The Washington Post

What Wal-Mart has meant to a Chicago neighborhood

When you talk about economic development, it’s easy to get caught up in numbers and statistics and forget that the best way to see the effect on a community is to see it firsthand.

We come from different cities, but the need for economic development is the same in urban areas across our country, and we believe in the powerful effect that new development can have on a community. Some of these effects can be measured, such as the number of new businesses that open. Others are harder to qualify, like the hope that new opportunity brings. Wal-Mart has made such a difference in Chicago’s 37th Ward.

That’s why the study of the impact of the first Wal-Mart to enter Chicago five years ago [“The Chicago precedent: Wal-Mart’s arrival was a wash for workers,” Local Opinions, May 6] rings so false. The picture of the 37th Ward that this study painted simply was not the neighborhood that exists in the real world.

We aren’t the first or the only ones to have taken issue with the study. In fact, the Chicago Sun-Times wrote in a June 2010 editorial, “Though pegged as the first urban analysis of Wal-Mart’s impact on local businesses and jobs, the study turns out to be little more than a cheap shot at Wal-Mart. The underlying data are weak, even if the researchers’ forceful conclusions are not. In other words, their conclusions are no conclusions at all.”

In writing about their study in The Post, David Merriman and Joseph J. Persky described the 37th Ward as having “a dense network of stores before Wal-Mart arrived, and many of these stores appeared to lose sales to Wal-Mart.” We would like to know exactly what neighborhood they are writing about. Before Wal-Mart, the 37th Ward was, unfortunately, like many neighborhoods in D.C. today — with many empty lots and few retail or grocery options.

There is plenty more that the study’s authors seem to have overlooked, such as basic economics. To find the net loss of jobs in a city, one must add new jobs created and subtract jobs lost, right? Yet, according to the Mari Gallagher Research and Consulting Group, “One problem is that the Loyola calculation includes all competing jobs lost but excludes all competing jobs gained.” So, the authors claim, the new Wal-Mart jobs merely offset the jobs lost in the community by the businesses that closed — yet they do not count the jobs gained from new neighborhood businesses. Menards, Food4Less, Aldi, CVS, Burlington Coat Factory, Chase and Bank of America are just a few of the 22 companies that have opened businesses within just a half-mile of the new Wal-Mart.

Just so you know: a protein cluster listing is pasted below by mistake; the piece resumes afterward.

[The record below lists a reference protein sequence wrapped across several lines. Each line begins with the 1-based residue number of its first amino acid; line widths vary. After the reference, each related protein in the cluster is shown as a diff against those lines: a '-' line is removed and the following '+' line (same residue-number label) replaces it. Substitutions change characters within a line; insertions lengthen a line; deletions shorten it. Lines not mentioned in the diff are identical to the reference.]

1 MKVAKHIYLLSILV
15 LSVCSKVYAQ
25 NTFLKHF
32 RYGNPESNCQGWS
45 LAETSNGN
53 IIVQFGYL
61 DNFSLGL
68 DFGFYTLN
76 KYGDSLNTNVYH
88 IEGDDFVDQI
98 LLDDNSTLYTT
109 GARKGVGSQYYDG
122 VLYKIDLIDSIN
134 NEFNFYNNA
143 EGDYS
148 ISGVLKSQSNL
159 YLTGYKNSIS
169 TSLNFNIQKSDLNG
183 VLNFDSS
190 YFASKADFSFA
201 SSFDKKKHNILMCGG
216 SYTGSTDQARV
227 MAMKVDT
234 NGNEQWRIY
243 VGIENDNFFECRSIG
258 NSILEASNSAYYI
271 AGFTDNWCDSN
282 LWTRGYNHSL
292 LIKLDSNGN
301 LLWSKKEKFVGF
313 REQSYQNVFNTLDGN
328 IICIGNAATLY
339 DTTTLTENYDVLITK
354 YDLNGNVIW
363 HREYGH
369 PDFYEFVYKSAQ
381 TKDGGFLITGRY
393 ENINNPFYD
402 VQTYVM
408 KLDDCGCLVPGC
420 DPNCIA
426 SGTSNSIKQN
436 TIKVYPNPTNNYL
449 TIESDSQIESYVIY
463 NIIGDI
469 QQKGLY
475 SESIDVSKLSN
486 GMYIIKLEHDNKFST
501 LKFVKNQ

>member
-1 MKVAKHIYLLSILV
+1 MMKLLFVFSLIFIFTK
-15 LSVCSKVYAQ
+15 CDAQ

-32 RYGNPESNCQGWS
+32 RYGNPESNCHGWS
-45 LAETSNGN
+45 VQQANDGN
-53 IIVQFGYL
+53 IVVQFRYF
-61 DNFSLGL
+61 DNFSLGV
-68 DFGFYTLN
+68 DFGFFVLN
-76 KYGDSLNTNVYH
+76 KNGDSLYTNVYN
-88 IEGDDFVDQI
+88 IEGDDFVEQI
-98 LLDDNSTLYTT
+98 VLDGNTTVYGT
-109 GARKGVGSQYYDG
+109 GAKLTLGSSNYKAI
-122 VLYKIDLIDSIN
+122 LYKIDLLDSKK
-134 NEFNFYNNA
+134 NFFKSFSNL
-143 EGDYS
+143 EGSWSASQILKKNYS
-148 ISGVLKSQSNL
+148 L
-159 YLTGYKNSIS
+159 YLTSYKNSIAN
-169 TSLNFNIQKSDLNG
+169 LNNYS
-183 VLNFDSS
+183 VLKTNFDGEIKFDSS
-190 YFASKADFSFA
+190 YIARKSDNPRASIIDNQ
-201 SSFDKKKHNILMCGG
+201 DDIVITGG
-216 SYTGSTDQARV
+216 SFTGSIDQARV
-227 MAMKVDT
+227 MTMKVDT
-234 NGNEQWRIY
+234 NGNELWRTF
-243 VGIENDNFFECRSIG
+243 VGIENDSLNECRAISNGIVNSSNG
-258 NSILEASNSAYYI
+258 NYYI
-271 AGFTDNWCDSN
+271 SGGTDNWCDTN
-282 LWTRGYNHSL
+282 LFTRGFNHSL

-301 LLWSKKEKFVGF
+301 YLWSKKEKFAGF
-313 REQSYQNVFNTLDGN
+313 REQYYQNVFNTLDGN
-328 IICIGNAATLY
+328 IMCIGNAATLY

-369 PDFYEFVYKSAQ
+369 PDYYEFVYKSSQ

With unemployment at 9.5 percent, the District needs those jobs and that access to retail. A recent study by Delta Associates Inc. showed that D.C. residents continue to be underserved by retailers compared with Maryland and Virginia residents.

Finally, the businesses that the study did count are within a four-mile radius of the new Wal-Mart. That means that the study holds the opening of a single Wal-Mart accountable for businesses closing within four miles in a densely populated urban area during a national economic crisis. In D.C., that would be like saying that a business closing in Arlington, at the height of the recession, was affected by a business opening on K Street.

As D.C. works to revitalize its neighborhoods, attract retailers and overcome its budget deficit, how could it think to turn away a company that wants no government subsidies but will bring retail prosperity to areas of the city that have been forgotten and neglected for years?

If stakeholders in cities across the country are intent on using Chicago as an example of what can happen in their city, we encourage them to go to Chicago and see, firsthand, what the arrival of Wal-Mart has meant.

Harry Thomas Jr. is a member of the D.C. Council (D-Ward 5). Emma Mitts is a member of the Chicago City Council (D-Ward 37).

 

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